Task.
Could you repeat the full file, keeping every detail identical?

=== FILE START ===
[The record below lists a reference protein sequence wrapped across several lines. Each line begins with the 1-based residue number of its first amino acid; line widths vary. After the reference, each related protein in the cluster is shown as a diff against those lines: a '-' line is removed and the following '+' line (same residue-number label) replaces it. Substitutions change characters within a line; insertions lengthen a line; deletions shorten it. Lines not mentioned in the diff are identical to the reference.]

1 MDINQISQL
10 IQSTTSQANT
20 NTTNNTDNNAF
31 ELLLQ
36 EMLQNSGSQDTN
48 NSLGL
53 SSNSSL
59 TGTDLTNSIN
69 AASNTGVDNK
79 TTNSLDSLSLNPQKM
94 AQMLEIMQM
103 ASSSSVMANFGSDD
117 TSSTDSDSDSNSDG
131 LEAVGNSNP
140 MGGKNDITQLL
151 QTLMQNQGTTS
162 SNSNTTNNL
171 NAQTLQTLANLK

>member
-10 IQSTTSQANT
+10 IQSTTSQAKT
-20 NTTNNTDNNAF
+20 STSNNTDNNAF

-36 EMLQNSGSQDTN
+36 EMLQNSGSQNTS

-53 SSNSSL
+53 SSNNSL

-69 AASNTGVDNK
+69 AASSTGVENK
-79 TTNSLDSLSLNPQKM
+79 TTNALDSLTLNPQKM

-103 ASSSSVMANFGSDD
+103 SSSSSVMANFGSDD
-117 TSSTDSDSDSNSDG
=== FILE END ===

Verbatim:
[The record below lists a reference protein sequence wrapped across several lines. Each line begins with the 1-based residue number of its first amino acid; line widths vary. After the reference, each related protein in the cluster is shown as a diff against those lines: a '-' line is removed and the following '+' line (same residue-number label) replaces it. Substitutions change characters within a line; insertions lengthen a line; deletions shorten it. Lines not mentioned in the diff are identical to the reference.]

1 MDINQISQL
10 IQSTTSQANT
20 NTTNNTDNNAF
31 ELLLQ
36 EMLQNSGSQDTN
48 NSLGL
53 SSNSSL
59 TGTDLTNSIN
69 AASNTGVDNK
79 TTNSLDSLSLNPQKM
94 AQMLEIMQM
103 ASSSSVMANFGSDD
117 TSSTDSDSDSNSDG
131 LEAVGNSNP
140 MGGKNDITQLL
151 QTLMQNQGTTS
162 SNSNTTNNL
171 NAQTLQTLANLK

>member
-10 IQSTTSQANT
+10 IQSTTSQAKT
-20 NTTNNTDNNAF
+20 STSNNTDNNAF

-36 EMLQNSGSQDTN
+36 EMLQNSGSQNTS

-53 SSNSSL
+53 SSNNSL

-69 AASNTGVDNK
+69 AASSTGVENK
-79 TTNSLDSLSLNPQKM
+79 TTNALDSLTLNPQKM

-103 ASSSSVMANFGSDD
+103 SSSSSVMANFGSDD
-117 TSSTDSDSDSNSDG